I just sat through four painstaking days of the North Pacific Fishery Management Council (NPFMC) meeting in Anchorage, Alaska. Luckily for me—and my sanity — I only had to endure four out of meeting’s eight days.
This NPFMC is tasked with fishery management and conservation of marine ecosystems in the North Pacific Ocean off of Alaska, an area that belongs to the United States of America. The Council’s vision statement seems pretty commendable to me. It talks about sustainable fisheries, the need to maintain healthy, productive, resilient ecosystems that support robust populations of marine species, and it states that fisheries should be managed using a precautionary, transparent, and inclusive process.
So what was Greenpeace doing at the talks?
The Bering Sea boasts some incredible marine life. It is also boasts two of the world’s largest underwater canyons: the Pribilof and Zhemchug canyons. These canyons support a high diversity of marine life, from ancient deep-sea corals to a myriad of fish species that are long-lived and vulnerable to over-exploitation. We have only just begun to understand what lives in them.
In fact Greenpeace pioneered the exploration of the canyons by sending two submersibles down into them in 2007. We even discovered a species of sponge new to science.
The Bering Sea is also one of the world’s most productive and lucrative fishing grounds. Large volumes of popular and commercially valuable fish, such as pollock, Pacific cod, and halibut, are caught there. Mostly this is carried out using extremely destructive methods, like bottom trawling, which literally scrapes the ocean floor and destroys everything in its path.
Bottom trawling really is like clear-cutting an ancient rainforest for the sake of catching a few deer.
The there’s long-lining, which also damages corals and sea floor habitat. Both these techniques result in indiscriminate bycatch, the wasteful killing of all sorts of animals not actually targeted by the fishery. Once you destroy a deep-sea coral, it won’t come back for tens to hundreds of years, if at all.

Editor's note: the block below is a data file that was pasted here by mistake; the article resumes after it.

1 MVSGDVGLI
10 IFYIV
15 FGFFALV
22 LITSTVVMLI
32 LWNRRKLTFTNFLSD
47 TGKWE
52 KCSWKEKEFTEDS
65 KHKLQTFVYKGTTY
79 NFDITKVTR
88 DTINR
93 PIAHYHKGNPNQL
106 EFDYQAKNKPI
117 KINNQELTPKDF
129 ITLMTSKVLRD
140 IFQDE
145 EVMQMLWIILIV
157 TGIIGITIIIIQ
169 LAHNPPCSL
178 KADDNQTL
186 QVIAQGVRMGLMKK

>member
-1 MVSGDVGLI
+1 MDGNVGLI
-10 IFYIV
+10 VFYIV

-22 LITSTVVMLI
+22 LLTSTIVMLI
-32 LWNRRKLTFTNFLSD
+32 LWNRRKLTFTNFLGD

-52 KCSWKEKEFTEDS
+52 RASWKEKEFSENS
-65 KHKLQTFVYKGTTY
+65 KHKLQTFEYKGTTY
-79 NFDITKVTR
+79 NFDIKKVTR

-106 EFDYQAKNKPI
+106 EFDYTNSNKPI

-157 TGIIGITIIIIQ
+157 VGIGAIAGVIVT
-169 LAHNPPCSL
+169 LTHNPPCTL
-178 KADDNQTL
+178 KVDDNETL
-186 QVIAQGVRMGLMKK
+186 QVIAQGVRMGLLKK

Greenpeace and our allies have been working to get these canyons protected from the onslaught of destructive fishing gear and climate change for over a decade now. New science, modeling, and public sentiment are all pointing to the same thing. If we want to ensure a productive fishery well into the future we must set areas for protection aside now.
I am new to the politics of ocean conservation in the USA. I am usually based in the Netherlands, where I work for Greenpeace International. Working in Europe, I have had the ample displeasure of witnessing first hand how international bodies like the UN, regional fisheries management organizations, or the European Union go about failing to protect our oceans and the animals that live in them.
It’s not like the science is in dispute. Close to 80 percent of global fish stocks are in a poor state as a direct result of over-fishing. Add to that pollution, deep-seabed mining, ocean acidification, and climate change — it is time to give our oceans a break. To recover, replenish, build resilience, and ensure bounty from our oceans for future generations, we need to establish ocean sanctuaries.
The USA is perceived to be a global leader when it comes to managing and protecting ocean resources. Not long ago, I was in Tasmania, Australia for the annual international meeting to conserve marine life in Antarctica. Acting like a leader, the US proactively pushed for the protection of the Ross Sea.
I came to Alaska hearing that the NPFMC is ahead of all others in the US. Naively, I hoped I might actually get to witness some meaningful progress. If the US is so good to the Antarctic — an area shared by the global community — surely they would prize life in its very own Bering Sea?
Sadly, I was wrong. As is the case with every other management meeting I have been to, the fishing industry maintained a stranglehold on decision-making at the Bering Sea talks. Despite irrefutable observational data on the incredible life forms that thrive in the Bering’s canyons and their vulnerability; despite scientific modeling (which managers find perfectly adequate for determining catch quotas); and despite the calls of millions of public stakeholders, including the Native communities of Alaska who depend on a healthy Bering Sea for their livelihoods, the Council has decided to kick the can well in to 2016 before taking any meaningful action. Until then the industrial trawlers and long-liners will keep destroying what essentially belongs to all of us: our common heritage.
I walk away from this meeting more determined than ever to help my colleagues in the US explore new avenues for raising the urgency for action. If they won’t listen to science then they’ll have to listen to Greenpeace supporters like you! If you want to make a difference, tell your local seafood restaurant or supermarket to stop selling fish from the Bering Sea Canyons. And sign our global petition to establish ocean sanctuaries around the world.